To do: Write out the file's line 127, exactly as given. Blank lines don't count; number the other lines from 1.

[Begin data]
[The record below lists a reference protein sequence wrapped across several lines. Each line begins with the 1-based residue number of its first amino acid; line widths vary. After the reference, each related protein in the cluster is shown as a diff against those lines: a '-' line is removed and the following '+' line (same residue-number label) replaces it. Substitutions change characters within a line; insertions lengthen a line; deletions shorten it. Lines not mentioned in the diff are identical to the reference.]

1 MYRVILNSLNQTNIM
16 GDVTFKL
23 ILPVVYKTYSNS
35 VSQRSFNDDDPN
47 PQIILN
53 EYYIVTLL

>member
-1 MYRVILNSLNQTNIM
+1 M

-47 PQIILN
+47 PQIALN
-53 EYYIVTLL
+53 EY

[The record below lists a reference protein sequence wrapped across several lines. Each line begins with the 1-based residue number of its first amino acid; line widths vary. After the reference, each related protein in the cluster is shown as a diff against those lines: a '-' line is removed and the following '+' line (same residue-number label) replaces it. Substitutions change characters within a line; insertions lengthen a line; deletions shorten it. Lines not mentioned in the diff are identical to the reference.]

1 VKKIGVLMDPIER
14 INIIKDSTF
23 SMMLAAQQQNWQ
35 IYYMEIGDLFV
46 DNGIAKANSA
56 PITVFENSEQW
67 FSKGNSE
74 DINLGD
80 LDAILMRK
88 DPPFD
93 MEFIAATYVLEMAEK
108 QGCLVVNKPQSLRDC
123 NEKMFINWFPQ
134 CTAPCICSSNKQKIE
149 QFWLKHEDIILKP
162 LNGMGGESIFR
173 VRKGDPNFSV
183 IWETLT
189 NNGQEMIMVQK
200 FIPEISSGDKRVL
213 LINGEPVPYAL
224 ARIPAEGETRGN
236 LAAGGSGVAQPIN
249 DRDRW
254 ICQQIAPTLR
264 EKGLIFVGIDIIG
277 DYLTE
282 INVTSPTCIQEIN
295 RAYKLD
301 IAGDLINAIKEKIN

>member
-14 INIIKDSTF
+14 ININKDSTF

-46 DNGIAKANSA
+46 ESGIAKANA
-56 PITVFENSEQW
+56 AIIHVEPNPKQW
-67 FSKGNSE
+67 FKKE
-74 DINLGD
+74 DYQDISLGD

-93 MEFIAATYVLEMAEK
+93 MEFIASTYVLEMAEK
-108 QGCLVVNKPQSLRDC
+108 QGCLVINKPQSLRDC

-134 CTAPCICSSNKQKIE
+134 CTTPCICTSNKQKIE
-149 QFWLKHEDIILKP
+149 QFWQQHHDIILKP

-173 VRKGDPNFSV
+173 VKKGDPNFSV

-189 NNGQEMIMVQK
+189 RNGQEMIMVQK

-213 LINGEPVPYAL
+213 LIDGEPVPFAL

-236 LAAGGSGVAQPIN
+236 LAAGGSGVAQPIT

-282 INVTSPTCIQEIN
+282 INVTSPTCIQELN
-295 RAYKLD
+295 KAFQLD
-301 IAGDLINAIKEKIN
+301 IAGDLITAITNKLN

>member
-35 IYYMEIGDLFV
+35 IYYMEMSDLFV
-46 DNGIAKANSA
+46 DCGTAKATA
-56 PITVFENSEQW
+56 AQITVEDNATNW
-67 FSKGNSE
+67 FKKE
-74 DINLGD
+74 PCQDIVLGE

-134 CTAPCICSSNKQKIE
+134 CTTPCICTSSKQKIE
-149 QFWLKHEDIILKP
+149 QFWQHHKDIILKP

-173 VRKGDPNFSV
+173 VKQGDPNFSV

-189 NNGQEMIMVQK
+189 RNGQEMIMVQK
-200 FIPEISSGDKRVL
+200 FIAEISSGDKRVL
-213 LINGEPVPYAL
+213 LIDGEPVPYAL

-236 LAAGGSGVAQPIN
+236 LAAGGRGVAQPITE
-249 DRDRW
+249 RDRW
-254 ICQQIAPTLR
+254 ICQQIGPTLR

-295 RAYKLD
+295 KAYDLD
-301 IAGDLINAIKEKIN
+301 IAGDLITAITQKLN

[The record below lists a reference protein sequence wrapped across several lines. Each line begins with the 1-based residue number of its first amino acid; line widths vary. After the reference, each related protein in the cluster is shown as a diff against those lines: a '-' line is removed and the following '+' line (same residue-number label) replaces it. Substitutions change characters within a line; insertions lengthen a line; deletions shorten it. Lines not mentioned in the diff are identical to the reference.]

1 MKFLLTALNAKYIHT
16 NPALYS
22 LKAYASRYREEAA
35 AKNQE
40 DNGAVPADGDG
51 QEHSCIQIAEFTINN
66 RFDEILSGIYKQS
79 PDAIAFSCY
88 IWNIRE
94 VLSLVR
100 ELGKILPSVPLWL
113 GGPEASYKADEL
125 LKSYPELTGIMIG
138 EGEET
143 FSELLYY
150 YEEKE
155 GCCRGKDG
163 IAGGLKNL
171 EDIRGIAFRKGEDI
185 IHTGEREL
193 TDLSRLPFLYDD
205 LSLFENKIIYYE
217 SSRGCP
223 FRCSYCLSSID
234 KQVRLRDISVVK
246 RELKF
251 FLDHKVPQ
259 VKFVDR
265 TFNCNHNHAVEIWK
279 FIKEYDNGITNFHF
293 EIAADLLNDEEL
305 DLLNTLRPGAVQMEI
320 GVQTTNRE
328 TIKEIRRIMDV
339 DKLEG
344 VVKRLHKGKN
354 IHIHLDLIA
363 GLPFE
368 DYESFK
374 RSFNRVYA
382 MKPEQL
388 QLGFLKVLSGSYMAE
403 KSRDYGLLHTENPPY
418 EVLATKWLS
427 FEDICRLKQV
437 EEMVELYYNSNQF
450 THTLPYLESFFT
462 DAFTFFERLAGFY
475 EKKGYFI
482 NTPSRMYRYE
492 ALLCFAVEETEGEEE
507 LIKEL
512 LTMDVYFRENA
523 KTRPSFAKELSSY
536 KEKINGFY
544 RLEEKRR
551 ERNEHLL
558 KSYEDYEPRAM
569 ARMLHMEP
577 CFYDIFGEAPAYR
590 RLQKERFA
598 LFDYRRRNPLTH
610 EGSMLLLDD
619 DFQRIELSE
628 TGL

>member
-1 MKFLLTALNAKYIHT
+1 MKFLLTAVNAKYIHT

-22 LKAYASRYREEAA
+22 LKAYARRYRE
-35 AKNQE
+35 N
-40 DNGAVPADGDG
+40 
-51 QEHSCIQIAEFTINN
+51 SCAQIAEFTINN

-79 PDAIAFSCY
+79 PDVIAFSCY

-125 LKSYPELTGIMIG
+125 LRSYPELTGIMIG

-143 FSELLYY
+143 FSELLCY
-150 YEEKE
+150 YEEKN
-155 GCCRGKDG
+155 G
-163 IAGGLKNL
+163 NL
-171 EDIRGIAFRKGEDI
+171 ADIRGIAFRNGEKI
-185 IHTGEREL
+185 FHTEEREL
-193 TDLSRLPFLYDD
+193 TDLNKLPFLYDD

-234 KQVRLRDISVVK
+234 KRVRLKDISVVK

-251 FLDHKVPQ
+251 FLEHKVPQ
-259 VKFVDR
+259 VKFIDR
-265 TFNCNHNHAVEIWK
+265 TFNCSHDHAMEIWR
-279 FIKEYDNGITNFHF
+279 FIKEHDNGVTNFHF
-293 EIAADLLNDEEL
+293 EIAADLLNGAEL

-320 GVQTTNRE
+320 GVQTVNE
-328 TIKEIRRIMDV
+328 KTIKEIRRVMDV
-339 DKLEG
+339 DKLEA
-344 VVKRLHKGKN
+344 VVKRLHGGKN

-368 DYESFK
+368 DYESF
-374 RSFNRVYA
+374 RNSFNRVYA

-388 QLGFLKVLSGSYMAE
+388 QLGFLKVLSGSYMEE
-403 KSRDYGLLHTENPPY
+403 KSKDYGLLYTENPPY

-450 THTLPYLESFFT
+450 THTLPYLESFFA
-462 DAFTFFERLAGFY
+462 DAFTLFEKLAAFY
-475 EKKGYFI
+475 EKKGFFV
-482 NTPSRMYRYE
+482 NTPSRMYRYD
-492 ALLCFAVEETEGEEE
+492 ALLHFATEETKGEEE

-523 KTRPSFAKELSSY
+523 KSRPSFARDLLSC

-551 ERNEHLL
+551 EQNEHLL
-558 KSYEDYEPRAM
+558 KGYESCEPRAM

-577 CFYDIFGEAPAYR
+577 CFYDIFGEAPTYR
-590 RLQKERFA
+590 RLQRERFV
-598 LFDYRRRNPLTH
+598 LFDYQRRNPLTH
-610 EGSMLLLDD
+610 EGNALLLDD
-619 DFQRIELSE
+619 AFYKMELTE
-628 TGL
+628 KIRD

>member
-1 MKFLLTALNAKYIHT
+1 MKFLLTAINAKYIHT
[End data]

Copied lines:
143 FSELLYY